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The Farmers (Empowerment and Protection) Agreement on Price Assurance and Farm Services Act, 2020 was introduced in the Parliament on 17th September 2020 by the Minister of Agriculture and Farmers welfare Shri Narendra Singh Tomar and signed by President Ram Nath Kovind on 27th September 2020. The Act is meant to provide a national framework for agreements concerned with farming and protect farmers in their agreements with companies, retailers, and wholesalers. The Act is also meant to help the farmers with the sale of their produce at a mutually agreed remunerative price in a fair and transparent manner. An important provision in the Act is the promotion and facilitation of direct and online trade of farmers’ produce. (more…)

Need for modifications in the provisions of the Code on Social Security, 2020

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The Code on Social Security, 2020, widens the ambit of social security policies by including employees and workers of both organised and unorganised sectors, which is a crucial step in the right direction for ensuring social security for all. The Code promises to pioneer the rights of employees in a sector agnostic manner by extending effective policies for guaranteeing social security. While it has paved the way for affecting the much needed change in India’s social security policies, there is scope for improving the language of the provisions of the Code for ensuring that it achieves the desired results. In the absence of such modifications in the specific provisions, it runs the risk of misinterpretation which can adversely impact the same rights that the Code otherwise sets out to reinforce. (more…)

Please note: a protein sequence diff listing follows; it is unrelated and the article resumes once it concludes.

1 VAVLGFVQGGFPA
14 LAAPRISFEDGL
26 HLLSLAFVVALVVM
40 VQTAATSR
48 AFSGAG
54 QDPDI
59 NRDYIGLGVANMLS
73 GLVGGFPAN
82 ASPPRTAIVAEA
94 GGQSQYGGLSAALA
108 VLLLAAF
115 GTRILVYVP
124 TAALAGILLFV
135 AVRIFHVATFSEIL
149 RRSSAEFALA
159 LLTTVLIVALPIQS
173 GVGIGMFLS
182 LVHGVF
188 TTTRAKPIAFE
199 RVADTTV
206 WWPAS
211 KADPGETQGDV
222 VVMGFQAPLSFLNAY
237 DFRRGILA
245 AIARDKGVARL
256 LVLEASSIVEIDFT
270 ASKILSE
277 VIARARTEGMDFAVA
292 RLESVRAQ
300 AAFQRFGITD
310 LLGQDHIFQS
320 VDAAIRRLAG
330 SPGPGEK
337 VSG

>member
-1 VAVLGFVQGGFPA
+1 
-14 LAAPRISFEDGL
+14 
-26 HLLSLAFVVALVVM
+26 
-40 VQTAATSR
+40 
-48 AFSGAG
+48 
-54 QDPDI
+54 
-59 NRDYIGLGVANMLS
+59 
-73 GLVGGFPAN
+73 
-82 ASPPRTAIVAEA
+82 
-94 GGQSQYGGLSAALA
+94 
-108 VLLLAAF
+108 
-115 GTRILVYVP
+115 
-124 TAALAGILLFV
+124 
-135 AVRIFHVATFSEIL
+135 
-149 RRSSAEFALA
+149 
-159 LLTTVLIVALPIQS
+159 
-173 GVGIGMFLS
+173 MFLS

Need for modifications in the Essential Commodities (Amendment) Act, 2020

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The Essential Commodities (Amendment) Act, 2020 was promulgated on June 5th 2020 (as an ordinance), along with two other Bills together constituting the three agricultural laws passed by the government. This law amended the existing Act by removing and deregulating commodities like potatoes, onions, edible oilseeds, cereals, pulses and oils from the list of essential commodities. As an outcome, their supply will now be regulated by the Central Government only under extraordinary circumstances and stock limits will be imposed only in case of 100% and 50% increase in rates of horticultural products and non-perishable agricultural products respectively. The subsequent Bill was cleared in the Rajya Sabha on 19the September, 2020 to become an Act.  (more…)